Well, obviously summer has waited until now to appear. It's been beautiful today, not too hot but plenty of sunshine. I do hear the rain's back tomorrow though. Jim badly needed to cut the grass so I took Buster for our woodland walk. The lake was pretty still today and at times looked a gorgeous blue, reflecting the colour of the sky.
As it hasn't rained for a couple of days, the lake has receded quite a bit. You can see the 'tide line' in this photo:
The brown raised bit to the left is where the water was the other day.
These old dry reeds were left behind by the
The rocks have re-appeared, though not completely
I took a slightly different route inside the wood and found this tree root. I've always wanted a rootery in my garden. We have some small bits, but nothing as splendid as this. Bit too heavy to move!
Upturned tree root
Buster wore his new harness, which shines in the dark!
How splendid is that? After I'd taken Buster's photo I fell down this hole!
I couldn't resist my little group of bull rushes again.
In fact I took them twice, from 2 different shores.
It's amazing how different they look.
A close up of some fungi by the lake on a log
Dried grasses to the right and new, lush green grass to the left, side by side in harmony
A perfect salmon pink toadstool as yet uneaten by slugs
Ireland's national plant, the Shamrock
We walked up to the main road (tiny little road) and passed this wondrous looking plant. Jim told me it is burdock.
The horses had obviously been this way:
It was such a wondrous day that we decided to walk along the road a bit more. There is a chap we know called Paul who lives right at the end of it. I thought I might get a cup of tea there. Now Paul and his wife bought his land for a song quite a while ago, when it was incredibly cheap to buy. It had on it an old Irish traditional cottage. Paul, in his wisdom, decided to put a second storey on the top, but didn't do it properly and the whole thing became unsafe and has in fact been condemned. In the meantime they lived in 2 caravans. After 8 years, his wife gave up the unequal struggle and left but Paul stayed on and still lives in the caravans. He does a variety of jobs such as staging for music concerts and was building some picnic tables with benches the last we heard. Having walked there, which was quite a way, Paul wasn't in, which enabled me to take a few photos. You'll probably not believe your eyes. The caravans:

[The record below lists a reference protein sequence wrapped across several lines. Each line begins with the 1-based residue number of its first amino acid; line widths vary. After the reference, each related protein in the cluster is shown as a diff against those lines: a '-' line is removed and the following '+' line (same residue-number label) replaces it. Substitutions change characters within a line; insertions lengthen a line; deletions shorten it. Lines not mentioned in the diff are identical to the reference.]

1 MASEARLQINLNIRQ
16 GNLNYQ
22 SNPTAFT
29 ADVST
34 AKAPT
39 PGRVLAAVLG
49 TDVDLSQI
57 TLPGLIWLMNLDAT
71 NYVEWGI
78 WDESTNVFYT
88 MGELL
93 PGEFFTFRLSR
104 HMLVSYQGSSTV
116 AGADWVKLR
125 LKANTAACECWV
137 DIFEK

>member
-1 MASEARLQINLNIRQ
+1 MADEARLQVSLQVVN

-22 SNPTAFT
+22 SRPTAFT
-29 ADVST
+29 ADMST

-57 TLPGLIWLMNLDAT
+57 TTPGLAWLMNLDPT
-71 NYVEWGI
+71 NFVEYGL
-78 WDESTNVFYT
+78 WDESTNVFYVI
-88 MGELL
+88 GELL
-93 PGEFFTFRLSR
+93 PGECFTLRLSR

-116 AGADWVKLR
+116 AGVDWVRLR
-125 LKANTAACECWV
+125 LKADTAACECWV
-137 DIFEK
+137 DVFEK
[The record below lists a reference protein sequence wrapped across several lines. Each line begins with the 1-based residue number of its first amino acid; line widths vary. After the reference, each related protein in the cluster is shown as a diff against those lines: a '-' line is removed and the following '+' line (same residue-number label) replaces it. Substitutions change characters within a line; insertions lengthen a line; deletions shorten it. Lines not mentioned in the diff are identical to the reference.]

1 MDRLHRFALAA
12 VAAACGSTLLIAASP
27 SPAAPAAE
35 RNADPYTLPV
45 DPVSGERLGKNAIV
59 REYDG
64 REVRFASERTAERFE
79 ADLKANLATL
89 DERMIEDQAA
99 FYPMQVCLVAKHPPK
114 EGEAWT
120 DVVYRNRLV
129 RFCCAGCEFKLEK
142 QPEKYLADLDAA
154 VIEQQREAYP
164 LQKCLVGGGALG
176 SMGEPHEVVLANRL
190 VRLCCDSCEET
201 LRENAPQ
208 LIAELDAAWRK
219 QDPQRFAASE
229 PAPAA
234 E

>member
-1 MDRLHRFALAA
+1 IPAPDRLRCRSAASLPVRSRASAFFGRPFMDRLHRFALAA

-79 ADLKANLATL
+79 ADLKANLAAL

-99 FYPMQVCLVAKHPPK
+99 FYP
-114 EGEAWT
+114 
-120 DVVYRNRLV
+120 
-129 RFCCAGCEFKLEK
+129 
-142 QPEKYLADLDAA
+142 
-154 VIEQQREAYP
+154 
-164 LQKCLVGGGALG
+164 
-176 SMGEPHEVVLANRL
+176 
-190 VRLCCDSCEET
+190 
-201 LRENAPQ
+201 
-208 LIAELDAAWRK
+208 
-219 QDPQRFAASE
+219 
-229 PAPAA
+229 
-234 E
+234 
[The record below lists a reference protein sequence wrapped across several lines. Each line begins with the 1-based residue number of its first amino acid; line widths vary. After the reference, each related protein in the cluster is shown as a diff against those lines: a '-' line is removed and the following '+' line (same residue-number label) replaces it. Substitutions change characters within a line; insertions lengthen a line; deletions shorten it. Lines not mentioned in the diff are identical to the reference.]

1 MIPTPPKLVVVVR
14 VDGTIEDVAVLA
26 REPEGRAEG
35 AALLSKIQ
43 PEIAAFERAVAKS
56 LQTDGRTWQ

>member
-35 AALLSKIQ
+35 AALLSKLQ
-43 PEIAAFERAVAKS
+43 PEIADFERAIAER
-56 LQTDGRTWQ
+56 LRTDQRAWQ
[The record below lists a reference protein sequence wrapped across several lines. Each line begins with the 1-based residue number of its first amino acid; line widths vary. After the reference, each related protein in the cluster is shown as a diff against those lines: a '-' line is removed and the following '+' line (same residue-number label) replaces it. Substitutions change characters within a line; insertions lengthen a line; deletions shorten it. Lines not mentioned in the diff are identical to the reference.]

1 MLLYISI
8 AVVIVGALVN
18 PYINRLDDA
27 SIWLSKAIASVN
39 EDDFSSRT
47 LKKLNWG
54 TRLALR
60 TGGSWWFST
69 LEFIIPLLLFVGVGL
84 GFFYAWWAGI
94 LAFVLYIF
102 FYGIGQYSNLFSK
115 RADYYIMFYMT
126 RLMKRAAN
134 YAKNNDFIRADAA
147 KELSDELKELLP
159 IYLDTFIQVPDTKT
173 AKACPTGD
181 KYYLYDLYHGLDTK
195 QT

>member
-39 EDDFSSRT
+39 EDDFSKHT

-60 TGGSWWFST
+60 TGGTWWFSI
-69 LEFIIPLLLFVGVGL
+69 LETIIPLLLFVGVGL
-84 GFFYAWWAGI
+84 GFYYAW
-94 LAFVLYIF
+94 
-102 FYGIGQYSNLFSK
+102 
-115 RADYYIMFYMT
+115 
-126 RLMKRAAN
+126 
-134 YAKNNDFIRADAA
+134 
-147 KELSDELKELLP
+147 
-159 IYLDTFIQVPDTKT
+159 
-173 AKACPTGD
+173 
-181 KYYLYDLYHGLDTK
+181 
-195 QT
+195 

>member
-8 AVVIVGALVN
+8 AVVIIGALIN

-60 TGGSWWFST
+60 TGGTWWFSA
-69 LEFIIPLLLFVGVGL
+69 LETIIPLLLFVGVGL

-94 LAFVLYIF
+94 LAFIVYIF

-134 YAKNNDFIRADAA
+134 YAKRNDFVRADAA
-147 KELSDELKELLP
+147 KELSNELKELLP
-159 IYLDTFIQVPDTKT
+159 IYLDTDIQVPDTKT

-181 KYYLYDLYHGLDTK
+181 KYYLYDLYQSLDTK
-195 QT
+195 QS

It must be so damp in there. The curtains are rotting at the bottom. Here is one of his bench sets. Maybe he'll get better with practise. He is making them out of pallets. The blue ones should be fun.
This is the back of the now condemned cottage. Such a pity
Only the cat was at home...
He did have a very pretty everlasting sweet pea though:
Click on any photo to enlarge.
Eventually Buster and I headed back to our car. In the little lay bye before ours, I recognised the car of one of our neighbouring farmers, Martin, who is an alcoholic. He has been in rehab many times but usually lasts about a day on his return. I was going to take a photo of his car as it has a smashed windscreen with tape over it, but he still drives it to the pub and back. Then I spotted that Martin was in the car. He rolled down his window and the smell of booze almost knocked me over. It's all very sad.
At home, Jim had mowed meadows and the arboretum, and said we ought to put a STAKE in a tree up the top of the meadow. It was surrounded by brambles, which I had cleared. Since then, it has a list of about 45 degrees! Obviously the brambles were keeping it up. Here it is:
What a sad tree!
Jim waiting patiently for the photographer to 'stop fiddling about'! And the now totally upright tree:
I decided to clear some more brambles (it's a never ending job) and stayed outside until it became too dark to work, about 9.15pm.
Fabulous dinner again with our own carrots, broccoli, courgettes, potatoes and redcurrant jelly to go on the pork steaks ( got that one right) - (not our own). Followed by Jim's special crumble with our own apples and blackberries picked after we'd sorted the wonky tree. Delicious. If we had a pig and a cow or goat, we'd be almost self sufficient.